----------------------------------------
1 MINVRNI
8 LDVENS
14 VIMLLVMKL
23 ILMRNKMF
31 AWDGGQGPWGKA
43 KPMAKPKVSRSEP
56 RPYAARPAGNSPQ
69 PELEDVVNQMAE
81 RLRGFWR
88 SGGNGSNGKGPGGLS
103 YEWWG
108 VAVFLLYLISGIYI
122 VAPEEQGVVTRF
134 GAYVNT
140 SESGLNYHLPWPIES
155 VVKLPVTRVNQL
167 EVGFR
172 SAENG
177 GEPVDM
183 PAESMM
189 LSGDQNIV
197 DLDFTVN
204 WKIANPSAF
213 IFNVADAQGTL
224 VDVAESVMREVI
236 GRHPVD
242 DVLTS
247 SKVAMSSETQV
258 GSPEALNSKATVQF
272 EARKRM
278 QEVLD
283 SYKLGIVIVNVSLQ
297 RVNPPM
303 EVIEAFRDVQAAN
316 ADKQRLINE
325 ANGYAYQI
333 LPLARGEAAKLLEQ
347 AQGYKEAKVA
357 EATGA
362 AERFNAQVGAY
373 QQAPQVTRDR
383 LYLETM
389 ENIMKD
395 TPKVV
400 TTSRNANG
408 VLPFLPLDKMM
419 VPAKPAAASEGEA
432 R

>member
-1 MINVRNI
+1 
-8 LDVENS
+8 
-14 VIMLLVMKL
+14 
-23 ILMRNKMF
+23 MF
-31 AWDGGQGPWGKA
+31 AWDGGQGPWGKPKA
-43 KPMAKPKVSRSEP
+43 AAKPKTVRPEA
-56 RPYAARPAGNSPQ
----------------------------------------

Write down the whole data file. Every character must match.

1 MINVRNI
8 LDVENS
14 VIMLLVMKL
23 ILMRNKMF
31 AWDGGQGPWGKA
43 KPMAKPKVSRSEP
56 RPYAARPAGNSPQ
69 PELEDVVNQMAE
81 RLRGFWR
88 SGGNGSNGKGPGGLS
103 YEWWG
108 VAVFLLYLISGIYI
122 VAPEEQGVVTRF
134 GAYVNT
140 SESGLNYHLPWPIES
155 VVKLPVTRVNQL
167 EVGFR
172 SAENG
177 GEPVDM
183 PAESMM
189 LSGDQNIV
197 DLDFTVN
204 WKIANPSAF
213 IFNVADAQGTL
224 VDVAESVMREVI
236 GRHPVD
242 DVLTS
247 SKVAMSSETQV
258 GSPEALNSKATVQF
272 EARKRM
278 QEVLD
283 SYKLGIVIVNVSLQ
297 RVNPPM
303 EVIEAFRDVQAAN
316 ADKQRLINE
325 ANGYAYQI
333 LPLARGEAAKLLEQ
347 AQGYKEAKVA
357 EATGA
362 AERFNAQVGAY
373 QQAPQVTRDR
383 LYLETM
389 ENIMKD
395 TPKVV
400 TTSRNANG
408 VLPFLPLDKMM
419 VPAKPAAASEGEA
432 R

>member
-1 MINVRNI
+1 
-8 LDVENS
+8 
-14 VIMLLVMKL
+14 
-23 ILMRNKMF
+23 MF
-31 AWDGGQGPWGKA
+31 AWDGGQGPWGKPKA
-43 KPMAKPKVSRSEP
+43 AAKPKTVRPEA
-56 RPYAARPAGNSPQ